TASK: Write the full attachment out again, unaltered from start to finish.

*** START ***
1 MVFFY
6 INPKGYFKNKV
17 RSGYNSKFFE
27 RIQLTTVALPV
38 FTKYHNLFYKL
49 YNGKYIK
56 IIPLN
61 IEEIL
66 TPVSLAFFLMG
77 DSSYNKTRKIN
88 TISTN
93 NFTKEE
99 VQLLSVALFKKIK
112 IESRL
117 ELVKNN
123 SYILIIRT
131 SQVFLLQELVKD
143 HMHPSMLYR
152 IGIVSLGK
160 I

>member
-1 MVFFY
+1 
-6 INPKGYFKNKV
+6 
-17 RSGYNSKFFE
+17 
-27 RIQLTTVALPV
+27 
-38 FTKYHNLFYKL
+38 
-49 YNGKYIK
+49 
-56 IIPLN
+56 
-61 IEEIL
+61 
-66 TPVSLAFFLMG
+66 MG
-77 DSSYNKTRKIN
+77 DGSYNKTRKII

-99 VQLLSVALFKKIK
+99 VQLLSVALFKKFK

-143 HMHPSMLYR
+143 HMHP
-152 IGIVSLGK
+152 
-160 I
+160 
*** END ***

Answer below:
1 MVFFY
6 INPKGYFKNKV
17 RSGYNSKFFE
27 RIQLTTVALPV
38 FTKYHNLFYKL
49 YNGKYIK
56 IIPLN
61 IEEIL
66 TPVSLAFFLMG
77 DSSYNKTRKIN
88 TISTN
93 NFTKEE
99 VQLLSVALFKKIK
112 IESRL
117 ELVKNN
123 SYILIIRT
131 SQVFLLQELVKD
143 HMHPSMLYR
152 IGIVSLGK
160 I

>member
-1 MVFFY
+1 
-6 INPKGYFKNKV
+6 
-17 RSGYNSKFFE
+17 
-27 RIQLTTVALPV
+27 
-38 FTKYHNLFYKL
+38 
-49 YNGKYIK
+49 
-56 IIPLN
+56 
-61 IEEIL
+61 
-66 TPVSLAFFLMG
+66 MG
-77 DSSYNKTRKIN
+77 DGSYNKTRKII

-99 VQLLSVALFKKIK
+99 VQLLSVALFKKFK

-143 HMHPSMLYR
+143 HMHP
-152 IGIVSLGK
+152 
-160 I
+160 